Even if they are issued a visa, visitors worry that they can turn up at the border or airport and be turned away at the whim of an immigration officer. A much publicized INS suggestion-which never came to pass-limiting foreigners to 30-day stays before filing for an extension has added to the perception that the United States had become a difficult place to visit.
"It's the uncertainty and the length of time it's taking now to get these quality people through the system-it's amazing," says Derick Coles, CEO of New Horizons Florida, a one-stop shop of relocation services for people looking to set up businesses and move to or within America.
Coles, who works in the company's Sarasota and London offices, says the British are especially upset and puzzled at the harsh, often arbitrary, treatment dished out by consular officials, especially in light of the much-publicized closeness between their respective leaders and cooperation over Iraq.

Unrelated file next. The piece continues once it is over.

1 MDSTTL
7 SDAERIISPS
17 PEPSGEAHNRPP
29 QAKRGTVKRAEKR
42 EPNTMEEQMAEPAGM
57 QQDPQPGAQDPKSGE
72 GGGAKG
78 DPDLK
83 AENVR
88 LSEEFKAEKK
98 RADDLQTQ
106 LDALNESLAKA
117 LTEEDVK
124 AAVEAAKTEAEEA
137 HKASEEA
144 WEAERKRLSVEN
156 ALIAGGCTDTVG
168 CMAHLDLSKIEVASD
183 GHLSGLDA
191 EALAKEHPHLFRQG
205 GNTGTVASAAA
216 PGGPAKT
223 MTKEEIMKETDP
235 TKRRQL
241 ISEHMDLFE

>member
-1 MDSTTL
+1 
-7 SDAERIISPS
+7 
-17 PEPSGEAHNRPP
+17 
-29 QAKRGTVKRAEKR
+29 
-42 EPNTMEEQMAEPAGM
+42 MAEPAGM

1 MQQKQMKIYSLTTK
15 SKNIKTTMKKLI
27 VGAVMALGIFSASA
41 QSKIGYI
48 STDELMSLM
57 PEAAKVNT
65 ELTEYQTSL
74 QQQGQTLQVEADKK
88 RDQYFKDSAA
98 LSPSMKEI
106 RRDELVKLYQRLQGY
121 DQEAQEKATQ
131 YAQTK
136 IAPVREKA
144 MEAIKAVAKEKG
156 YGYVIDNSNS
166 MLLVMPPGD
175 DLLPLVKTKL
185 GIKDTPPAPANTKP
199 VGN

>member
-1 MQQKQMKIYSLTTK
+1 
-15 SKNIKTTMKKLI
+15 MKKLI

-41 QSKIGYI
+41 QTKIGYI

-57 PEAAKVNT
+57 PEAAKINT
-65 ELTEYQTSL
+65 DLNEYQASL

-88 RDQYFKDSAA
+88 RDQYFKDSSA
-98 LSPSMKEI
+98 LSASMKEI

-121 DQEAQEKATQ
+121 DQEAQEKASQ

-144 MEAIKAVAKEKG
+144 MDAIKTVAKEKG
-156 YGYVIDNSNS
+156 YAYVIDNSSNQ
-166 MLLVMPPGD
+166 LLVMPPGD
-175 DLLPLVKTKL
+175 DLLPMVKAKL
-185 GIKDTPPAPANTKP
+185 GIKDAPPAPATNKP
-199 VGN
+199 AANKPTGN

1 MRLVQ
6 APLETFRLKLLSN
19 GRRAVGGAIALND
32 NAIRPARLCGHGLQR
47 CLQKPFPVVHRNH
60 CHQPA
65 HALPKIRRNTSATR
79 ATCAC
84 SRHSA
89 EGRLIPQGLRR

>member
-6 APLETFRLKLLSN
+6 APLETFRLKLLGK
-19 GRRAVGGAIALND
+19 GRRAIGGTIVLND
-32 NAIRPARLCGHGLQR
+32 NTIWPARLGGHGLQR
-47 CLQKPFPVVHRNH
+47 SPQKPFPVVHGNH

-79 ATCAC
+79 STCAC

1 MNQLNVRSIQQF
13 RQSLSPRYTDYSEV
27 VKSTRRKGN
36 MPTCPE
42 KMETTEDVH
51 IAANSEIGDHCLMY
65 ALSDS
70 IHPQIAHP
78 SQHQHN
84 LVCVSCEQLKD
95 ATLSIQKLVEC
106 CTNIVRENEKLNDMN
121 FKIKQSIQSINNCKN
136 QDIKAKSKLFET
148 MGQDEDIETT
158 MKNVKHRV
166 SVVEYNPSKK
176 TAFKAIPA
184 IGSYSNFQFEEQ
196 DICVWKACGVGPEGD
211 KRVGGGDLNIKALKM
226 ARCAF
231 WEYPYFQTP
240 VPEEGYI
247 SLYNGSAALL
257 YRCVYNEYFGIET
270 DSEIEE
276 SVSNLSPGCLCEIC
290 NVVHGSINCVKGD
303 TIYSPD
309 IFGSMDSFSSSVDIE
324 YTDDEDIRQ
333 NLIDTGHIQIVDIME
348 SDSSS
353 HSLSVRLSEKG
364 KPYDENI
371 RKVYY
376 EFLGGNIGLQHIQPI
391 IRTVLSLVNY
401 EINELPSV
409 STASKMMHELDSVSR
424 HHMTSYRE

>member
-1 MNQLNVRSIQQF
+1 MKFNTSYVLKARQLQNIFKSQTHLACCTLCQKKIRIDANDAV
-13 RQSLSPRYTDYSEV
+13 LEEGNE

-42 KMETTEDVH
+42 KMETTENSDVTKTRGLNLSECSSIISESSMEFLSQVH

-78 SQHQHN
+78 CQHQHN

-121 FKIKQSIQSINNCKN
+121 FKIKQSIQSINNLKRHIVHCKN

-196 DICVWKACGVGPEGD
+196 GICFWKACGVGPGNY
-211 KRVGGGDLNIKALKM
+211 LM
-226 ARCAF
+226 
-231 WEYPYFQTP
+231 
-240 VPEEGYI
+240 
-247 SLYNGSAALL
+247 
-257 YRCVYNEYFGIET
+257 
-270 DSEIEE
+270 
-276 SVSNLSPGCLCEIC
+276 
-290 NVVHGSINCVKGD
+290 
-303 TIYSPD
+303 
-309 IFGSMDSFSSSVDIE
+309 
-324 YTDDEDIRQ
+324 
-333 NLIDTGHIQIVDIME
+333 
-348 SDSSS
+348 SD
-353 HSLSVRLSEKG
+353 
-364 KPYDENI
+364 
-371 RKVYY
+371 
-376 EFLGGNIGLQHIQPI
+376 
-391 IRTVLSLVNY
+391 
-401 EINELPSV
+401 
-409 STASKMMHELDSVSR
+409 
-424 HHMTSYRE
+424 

"These people will consider other options," says Coles. "Definitely, we are losing them."
Even after arriving here, foreign visitors face post-9/11 rules that make it difficult to get Social Security numbers (and thus build credit) and drivers' licenses. Before, just about anybody intending to reside in Florida could obtain a drivers license, which expired naturally after six years for safe drivers and four years for people with infractions-the same as for anyone who lives here. Now in Florida, foreigners' drivers license expiration dates are tied to their visa expiration dates. An intra-company transferee, for example, can stay for three years, and his license will be valid for that time. For many visitors, especially for some of the wealthy ones who own second homes here, lining up at the drivers license office each time they enter the country is a cumbersome process they feel they can do without, especially since the hassle begins at the airport when they try to rent a car to get to the driver's license office.